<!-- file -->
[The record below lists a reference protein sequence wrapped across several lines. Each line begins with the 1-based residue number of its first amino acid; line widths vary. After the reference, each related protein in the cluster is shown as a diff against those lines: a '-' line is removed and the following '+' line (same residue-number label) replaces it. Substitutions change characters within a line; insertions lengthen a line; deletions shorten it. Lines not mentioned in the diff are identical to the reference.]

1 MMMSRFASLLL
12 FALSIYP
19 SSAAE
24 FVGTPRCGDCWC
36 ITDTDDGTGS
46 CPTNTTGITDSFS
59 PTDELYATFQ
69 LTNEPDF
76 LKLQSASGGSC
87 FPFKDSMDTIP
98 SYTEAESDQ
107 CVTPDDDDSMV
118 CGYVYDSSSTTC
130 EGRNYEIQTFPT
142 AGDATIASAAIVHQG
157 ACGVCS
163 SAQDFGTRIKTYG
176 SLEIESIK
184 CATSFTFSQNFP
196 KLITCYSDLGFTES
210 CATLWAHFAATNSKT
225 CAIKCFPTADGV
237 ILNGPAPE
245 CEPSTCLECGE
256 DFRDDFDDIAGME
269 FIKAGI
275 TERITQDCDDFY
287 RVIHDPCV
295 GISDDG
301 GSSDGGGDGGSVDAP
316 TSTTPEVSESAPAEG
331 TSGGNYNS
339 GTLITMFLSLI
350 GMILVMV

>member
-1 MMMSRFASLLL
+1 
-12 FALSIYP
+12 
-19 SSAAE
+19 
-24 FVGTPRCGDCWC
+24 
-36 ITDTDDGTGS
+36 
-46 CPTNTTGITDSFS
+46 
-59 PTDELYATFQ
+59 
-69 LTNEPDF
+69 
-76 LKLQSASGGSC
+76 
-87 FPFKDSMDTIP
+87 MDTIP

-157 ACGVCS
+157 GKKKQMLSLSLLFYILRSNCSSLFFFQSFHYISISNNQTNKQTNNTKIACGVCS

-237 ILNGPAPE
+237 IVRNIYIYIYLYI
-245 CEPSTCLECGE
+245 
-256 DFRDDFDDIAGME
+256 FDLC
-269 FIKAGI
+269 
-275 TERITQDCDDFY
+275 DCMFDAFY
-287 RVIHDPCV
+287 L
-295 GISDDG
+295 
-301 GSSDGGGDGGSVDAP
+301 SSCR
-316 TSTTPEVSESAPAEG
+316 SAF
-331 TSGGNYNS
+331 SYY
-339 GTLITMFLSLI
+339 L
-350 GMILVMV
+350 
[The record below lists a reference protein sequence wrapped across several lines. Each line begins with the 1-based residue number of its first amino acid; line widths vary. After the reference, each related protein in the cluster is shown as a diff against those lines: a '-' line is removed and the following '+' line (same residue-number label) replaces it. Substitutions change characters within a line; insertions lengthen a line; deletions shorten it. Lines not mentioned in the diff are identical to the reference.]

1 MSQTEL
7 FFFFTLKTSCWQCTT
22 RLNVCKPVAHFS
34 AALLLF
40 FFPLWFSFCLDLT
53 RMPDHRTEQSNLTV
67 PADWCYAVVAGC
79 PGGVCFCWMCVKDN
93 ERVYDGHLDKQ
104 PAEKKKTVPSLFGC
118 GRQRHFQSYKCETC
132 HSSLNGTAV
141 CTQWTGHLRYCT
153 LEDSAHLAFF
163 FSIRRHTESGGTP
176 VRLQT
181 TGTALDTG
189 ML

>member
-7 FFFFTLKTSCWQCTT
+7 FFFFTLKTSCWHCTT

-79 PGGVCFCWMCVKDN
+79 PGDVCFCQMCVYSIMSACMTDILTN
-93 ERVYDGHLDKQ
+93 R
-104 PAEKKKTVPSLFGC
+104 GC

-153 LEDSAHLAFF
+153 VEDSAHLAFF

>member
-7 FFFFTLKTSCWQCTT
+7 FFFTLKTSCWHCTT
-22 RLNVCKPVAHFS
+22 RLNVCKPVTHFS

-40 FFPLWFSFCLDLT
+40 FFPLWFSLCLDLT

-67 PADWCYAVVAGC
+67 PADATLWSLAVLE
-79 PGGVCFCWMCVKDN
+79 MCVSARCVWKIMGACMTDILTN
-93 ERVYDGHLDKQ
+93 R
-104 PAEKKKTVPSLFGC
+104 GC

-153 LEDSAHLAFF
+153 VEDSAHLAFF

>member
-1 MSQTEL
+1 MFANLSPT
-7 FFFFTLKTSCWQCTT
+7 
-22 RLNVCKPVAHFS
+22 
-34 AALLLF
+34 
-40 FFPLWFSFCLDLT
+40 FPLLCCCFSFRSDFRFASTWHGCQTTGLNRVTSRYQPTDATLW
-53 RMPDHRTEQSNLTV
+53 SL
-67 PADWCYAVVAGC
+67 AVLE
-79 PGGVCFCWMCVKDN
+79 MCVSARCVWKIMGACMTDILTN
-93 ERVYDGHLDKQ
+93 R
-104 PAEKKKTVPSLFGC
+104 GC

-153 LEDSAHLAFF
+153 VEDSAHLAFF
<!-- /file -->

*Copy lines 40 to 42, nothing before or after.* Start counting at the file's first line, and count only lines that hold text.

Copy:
+12 
-19 SSAAE
+19 